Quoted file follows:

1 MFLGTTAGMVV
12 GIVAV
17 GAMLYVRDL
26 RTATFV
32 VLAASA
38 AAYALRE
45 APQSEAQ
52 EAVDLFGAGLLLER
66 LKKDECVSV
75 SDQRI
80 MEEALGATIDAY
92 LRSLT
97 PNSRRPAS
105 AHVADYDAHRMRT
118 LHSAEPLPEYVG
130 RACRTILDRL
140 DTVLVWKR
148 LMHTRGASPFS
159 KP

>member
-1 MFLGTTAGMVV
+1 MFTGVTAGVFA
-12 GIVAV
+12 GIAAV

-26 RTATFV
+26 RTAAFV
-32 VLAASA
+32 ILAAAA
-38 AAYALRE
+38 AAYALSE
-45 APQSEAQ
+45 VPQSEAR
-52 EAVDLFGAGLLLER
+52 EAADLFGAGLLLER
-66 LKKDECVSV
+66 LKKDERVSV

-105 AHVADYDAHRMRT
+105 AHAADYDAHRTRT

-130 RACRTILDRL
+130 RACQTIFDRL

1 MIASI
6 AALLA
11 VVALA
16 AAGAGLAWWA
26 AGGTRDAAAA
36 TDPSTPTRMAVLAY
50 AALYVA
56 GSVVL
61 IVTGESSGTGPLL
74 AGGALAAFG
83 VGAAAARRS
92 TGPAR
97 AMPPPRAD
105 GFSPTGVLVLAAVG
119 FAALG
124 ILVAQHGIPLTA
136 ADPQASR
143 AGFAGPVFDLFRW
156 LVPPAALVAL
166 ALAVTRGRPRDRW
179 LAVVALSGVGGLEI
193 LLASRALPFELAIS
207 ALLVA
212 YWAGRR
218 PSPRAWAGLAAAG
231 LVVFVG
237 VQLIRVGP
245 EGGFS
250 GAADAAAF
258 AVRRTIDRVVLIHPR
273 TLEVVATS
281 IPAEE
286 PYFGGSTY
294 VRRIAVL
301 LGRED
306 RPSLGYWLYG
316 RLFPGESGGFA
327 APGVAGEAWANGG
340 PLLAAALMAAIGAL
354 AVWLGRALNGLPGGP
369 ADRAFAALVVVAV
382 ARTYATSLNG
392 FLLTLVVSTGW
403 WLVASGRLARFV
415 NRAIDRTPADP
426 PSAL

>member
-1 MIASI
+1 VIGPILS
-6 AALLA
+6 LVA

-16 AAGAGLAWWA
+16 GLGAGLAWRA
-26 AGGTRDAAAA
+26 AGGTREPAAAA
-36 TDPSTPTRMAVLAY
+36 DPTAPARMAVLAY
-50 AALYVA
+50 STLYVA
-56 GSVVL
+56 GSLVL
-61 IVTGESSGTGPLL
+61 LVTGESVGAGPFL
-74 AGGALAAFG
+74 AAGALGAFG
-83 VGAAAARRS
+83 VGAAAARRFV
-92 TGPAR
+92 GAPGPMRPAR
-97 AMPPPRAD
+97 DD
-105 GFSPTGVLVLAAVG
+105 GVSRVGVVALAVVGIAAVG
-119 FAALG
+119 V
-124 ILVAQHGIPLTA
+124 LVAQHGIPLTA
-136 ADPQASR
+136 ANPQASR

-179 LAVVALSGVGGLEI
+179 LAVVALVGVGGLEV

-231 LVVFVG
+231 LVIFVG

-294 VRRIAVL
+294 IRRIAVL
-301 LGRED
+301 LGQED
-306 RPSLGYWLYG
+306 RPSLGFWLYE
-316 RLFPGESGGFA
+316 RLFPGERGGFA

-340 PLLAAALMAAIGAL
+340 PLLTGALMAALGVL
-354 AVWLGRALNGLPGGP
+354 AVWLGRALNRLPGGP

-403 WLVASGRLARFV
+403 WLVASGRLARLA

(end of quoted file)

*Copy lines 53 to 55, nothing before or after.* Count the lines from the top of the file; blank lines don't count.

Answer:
97 AMPPPRAD
105 GFSPTGVLVLAAVG
119 FAALG